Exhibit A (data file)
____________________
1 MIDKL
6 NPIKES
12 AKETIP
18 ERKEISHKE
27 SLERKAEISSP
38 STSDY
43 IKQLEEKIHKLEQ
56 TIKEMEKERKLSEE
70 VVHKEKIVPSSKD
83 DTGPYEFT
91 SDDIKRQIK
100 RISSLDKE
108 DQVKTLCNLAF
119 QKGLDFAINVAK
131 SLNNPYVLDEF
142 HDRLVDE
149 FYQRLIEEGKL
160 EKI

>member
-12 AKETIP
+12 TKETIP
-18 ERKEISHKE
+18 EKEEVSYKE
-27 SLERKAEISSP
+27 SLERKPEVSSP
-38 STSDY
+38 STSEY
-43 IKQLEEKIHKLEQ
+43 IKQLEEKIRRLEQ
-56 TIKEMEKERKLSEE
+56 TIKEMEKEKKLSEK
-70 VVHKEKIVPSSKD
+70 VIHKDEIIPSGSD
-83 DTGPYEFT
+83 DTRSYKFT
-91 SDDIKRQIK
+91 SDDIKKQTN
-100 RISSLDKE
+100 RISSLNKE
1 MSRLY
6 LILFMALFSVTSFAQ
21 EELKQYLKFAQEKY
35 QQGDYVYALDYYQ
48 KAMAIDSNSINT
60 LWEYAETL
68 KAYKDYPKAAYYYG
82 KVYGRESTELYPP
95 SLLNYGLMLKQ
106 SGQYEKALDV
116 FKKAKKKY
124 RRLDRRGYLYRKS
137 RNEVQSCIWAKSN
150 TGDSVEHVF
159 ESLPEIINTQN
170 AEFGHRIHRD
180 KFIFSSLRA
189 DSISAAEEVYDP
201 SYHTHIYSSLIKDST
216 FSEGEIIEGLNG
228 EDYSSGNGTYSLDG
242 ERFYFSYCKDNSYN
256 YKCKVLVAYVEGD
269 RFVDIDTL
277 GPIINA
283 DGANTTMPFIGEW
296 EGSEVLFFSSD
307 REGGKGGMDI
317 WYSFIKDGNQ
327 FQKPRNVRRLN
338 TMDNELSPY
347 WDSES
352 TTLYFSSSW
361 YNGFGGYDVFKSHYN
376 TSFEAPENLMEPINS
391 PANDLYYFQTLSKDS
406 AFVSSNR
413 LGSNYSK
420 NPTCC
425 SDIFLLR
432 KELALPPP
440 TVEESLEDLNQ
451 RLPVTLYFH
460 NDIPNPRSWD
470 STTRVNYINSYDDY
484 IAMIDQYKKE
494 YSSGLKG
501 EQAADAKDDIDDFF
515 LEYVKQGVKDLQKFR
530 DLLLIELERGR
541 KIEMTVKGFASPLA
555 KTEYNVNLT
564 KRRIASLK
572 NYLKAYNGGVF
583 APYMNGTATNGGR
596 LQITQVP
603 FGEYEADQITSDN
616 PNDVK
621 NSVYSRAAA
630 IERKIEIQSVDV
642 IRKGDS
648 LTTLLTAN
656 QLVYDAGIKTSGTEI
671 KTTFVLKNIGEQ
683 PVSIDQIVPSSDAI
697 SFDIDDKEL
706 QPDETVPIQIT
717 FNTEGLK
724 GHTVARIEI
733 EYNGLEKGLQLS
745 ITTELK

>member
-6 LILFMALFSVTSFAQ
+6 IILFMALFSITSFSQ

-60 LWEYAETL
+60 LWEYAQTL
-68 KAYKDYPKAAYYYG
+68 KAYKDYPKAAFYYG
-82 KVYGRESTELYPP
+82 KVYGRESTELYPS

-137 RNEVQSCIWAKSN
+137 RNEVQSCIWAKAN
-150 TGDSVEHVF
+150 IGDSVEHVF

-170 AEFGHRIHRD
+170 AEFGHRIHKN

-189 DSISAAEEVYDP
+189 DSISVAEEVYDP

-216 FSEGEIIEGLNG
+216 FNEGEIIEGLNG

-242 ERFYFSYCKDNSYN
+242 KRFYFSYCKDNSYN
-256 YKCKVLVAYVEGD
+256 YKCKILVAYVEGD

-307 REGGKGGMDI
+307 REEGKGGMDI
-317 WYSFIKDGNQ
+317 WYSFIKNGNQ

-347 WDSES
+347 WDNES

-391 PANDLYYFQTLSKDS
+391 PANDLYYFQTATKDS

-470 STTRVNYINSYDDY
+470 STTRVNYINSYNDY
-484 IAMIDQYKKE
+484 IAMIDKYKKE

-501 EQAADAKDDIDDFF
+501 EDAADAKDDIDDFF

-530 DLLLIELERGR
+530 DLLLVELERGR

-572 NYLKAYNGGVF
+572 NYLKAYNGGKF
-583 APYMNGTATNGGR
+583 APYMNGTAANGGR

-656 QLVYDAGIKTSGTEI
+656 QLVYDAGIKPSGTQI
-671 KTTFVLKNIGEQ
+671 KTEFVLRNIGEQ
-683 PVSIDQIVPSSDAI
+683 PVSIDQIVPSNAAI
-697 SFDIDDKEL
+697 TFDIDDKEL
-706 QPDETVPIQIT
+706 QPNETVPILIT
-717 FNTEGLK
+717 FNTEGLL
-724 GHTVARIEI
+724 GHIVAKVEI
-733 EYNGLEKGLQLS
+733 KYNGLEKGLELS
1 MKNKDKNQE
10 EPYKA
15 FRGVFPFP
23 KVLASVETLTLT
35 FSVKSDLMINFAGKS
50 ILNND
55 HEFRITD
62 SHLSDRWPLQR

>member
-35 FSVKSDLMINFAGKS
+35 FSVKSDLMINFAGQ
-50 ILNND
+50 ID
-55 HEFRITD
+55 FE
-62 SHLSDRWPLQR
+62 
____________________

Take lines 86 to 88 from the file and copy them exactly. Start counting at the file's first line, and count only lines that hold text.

494 YSSGLKG
501 EQAADAKDDIDDFF
515 LEYVKQGVKDLQKFR